Socratic Search

Socrates Search directs us to think as Socrates would in order to explore and examine – not just accept the first result. Ted Hunt, a graduate of the Royal College of Art in the UK, has developed a search engine that is based on Google Custom Search and assists the user in applying the Socratic method. These are: Seek Clarity, Challenge Assumptions, View Evidence, Explore Alternatives or Consider Implications.

Socrates Search Engine

Results do differ – or at least are reordered according to the button clicked. The custom search might be selecting  particular sources, or perhaps adding search terms. Would be nice to be able to see under the hood. For now – an interesting approach – and a reminder that we would do well to apply the Socractic method.

See Ted Hunt’s Socratic Search invites Google users to question their assumptions in dezeen (June 24)


It’s not often that we come across an article that compares Web of Science, Scopus, and Google Scholar, and Microsoft Academic for citation analysis. Google Scholar Digest posted this study by Anne-Wil Harzing of Middlesex University, UK (June 13, 2016) Microsoft Academic versus Google Scholar, Scopus, and Web of Science: Anne-Wil Harzing’s case.

This article assesses Microsoft Academic coverage through a detailed comparison of the publication and citation record of a single academic for each the four main citation databases: Google Scholar, Microsoft Academic, the Web of Science, and Scopus. Overall, this first small-scale case study suggests that the new incarnation of Microsoft Academic presents us with an excellent alternative for citation analysis. If our findings can be confirmed by larger-scale studies, Microsoft Academic might well turn out to combine the advantages of broader coverage, as displayed by Google Scholar, with the advantage of a more structured approach to data presentation, typical of Scopus and the Web of Science. If so, the new Microsoft Academic service would truly be a Phoenix arisen from the ashes.

Spoiler alert: Microsoft Academic was found to be stronger than Web of Science for publication and citation coverage, and at least equal to Scopus. “Only Google Scholar outperforms Microsoft Academic interms of both publications and citations.”

Importance of words

In web searching, as I said many times in my classes, it’s all about words – picking the exact ones for locating what you need. Dan Russell at Google shows how true this is in  a search challenge to find terms that would have been used in earlier times.

What was that word again? Effective searching with old terms. SearchResearch (June21)

the language of the past is somewhat different than the one we speak (and write) now.

As a consequence, when you’re trying to search for historical content, you sometimes (often?) have to shift your language to accommodate the way authors in the past would have written.

He lays out three examples – the strategies – types of sources to look for, the search terms, and results.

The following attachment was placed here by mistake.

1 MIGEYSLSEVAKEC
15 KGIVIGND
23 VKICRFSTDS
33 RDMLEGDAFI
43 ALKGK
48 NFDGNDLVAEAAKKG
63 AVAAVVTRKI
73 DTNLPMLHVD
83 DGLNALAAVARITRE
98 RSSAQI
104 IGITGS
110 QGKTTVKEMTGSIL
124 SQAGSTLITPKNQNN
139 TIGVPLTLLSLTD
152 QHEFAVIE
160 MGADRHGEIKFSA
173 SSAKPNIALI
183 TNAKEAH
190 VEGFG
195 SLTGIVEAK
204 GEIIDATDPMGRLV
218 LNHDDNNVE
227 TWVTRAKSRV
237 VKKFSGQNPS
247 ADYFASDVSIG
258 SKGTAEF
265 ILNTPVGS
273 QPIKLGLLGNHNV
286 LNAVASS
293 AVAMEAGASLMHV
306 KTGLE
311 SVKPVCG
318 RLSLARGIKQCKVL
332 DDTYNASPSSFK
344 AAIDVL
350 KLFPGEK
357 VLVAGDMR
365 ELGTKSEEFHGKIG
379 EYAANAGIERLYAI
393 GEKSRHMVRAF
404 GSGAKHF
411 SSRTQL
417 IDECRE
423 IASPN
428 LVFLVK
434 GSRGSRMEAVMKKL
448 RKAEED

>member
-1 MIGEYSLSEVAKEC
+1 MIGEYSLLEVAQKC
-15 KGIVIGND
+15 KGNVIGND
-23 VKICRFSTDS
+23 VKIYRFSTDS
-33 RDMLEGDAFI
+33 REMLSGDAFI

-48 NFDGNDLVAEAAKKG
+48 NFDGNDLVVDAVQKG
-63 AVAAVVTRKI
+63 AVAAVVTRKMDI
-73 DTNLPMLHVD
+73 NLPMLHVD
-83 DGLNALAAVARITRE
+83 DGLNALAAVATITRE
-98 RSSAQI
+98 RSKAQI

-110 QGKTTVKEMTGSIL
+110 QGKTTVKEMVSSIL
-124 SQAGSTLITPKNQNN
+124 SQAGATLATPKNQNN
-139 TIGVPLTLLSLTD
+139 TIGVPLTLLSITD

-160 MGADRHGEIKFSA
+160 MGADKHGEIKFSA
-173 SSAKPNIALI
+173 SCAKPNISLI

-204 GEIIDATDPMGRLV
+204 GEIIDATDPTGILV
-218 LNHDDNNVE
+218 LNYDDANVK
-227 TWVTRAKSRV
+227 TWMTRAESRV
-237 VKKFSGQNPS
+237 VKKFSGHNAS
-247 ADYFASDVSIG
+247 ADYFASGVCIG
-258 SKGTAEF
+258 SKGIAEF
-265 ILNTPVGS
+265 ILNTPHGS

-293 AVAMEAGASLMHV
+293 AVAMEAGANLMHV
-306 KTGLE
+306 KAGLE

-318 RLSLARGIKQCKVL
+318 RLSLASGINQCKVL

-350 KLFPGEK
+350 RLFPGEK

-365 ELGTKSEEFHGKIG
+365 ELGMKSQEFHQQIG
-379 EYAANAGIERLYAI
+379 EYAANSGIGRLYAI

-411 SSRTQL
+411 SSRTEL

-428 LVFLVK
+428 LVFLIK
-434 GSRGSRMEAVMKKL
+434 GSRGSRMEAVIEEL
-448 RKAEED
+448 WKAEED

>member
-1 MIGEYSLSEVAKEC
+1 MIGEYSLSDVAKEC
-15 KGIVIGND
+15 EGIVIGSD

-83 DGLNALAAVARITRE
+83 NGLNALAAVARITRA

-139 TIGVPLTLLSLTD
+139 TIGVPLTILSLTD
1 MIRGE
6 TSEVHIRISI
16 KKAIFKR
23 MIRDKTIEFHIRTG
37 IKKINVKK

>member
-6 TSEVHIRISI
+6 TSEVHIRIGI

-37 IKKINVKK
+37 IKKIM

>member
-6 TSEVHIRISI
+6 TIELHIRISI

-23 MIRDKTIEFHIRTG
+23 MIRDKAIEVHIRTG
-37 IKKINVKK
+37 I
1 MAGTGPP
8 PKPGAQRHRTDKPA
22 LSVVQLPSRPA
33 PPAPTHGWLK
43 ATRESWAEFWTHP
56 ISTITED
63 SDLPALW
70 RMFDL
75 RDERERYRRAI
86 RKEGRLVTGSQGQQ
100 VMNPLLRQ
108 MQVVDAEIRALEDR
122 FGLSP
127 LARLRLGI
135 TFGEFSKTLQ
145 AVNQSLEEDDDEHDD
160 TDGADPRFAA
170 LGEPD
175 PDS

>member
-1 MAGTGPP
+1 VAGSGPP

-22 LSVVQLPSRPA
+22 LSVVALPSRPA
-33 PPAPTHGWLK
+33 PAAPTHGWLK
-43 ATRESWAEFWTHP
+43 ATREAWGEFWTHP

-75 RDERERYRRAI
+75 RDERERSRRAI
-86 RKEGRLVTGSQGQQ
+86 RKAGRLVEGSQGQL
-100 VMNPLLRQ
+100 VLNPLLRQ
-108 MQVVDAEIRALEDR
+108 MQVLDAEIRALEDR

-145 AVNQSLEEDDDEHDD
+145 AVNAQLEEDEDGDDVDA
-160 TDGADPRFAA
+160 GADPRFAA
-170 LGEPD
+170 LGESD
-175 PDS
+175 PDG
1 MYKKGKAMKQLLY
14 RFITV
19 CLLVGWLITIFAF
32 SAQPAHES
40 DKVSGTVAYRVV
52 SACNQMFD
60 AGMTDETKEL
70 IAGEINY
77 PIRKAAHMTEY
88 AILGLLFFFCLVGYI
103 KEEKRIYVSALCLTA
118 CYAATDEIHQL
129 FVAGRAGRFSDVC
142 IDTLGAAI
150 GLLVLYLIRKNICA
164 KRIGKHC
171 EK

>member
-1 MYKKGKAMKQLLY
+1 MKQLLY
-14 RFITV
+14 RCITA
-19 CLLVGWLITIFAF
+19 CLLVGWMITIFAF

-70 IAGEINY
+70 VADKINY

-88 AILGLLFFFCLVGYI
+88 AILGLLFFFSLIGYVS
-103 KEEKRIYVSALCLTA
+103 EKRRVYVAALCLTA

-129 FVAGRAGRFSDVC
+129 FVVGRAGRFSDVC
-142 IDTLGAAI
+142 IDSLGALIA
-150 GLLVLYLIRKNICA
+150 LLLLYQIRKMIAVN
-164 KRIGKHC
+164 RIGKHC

RankBrain update

Gary Illyes from Google talked with Danny Sullivan at the SMX conference about Google’s search operation, ranking methods, points of interest to SEO masters. Barry Schwartz summarized the points in . Key takeaways from the Google AMA: RankBrain, Panda, Penguin, bots & more.

RankBrain is of greatest interest. It is Google’s application of machine learning to improve its understanding of the query and ranking of results. Danny Sullivan explains in
Google uses RankBrain for every search, impacts rankings of “lots” of them (June 23)

… what we’ve understood about RankBrain: it seems largely used as a query refinement tool. Google seems to be using it now for every search to better understand what that search is about. After that, another aspect of RankBrain might influence what results actually appear and in what order, but not always.

Mistrusting the algorithms

Thoughtful look by Nancy K Herther at Gaming the (Google Search) System (Newsbreaks, June 21). Google denied manipulating search results to suppress hostile content about Hilary Clinton. There is no way of knowing. But scrubbing results and removing content happens frequently. It makes us mistrust the system.

A recent BBC report notes that “with more than 90% of the market in much of the world, Google’s dominance in the vital and lucrative business of searching the internet is clear. But does its mysterious and ever-changing search algorithm have too much power? Does this one force exert excessive influence over the information we all access, the success or failure of businesses, the reputation of individuals and even which political ideas triumph?” Maybe Google should begin to embrace transparency in the search.

Google Maps 2010 vs 2016

Google Maps has changed its style of cartography over the past six years as is clearly seen in this article by Justin O’Beirne What happened to Google Maps?. Comparing maps from 2010 to 2016 reveals that Google provided more city names on maps in 2010 to today, and in 2016 it shows more roads. Both are inadequate, though roads without city names is more annoying and less useful. The author links it to changes at Google for mobile users: “Given these trends, it’s likely that Google Maps was optimized for mobile—and this explains some of the changes we observed earlier.”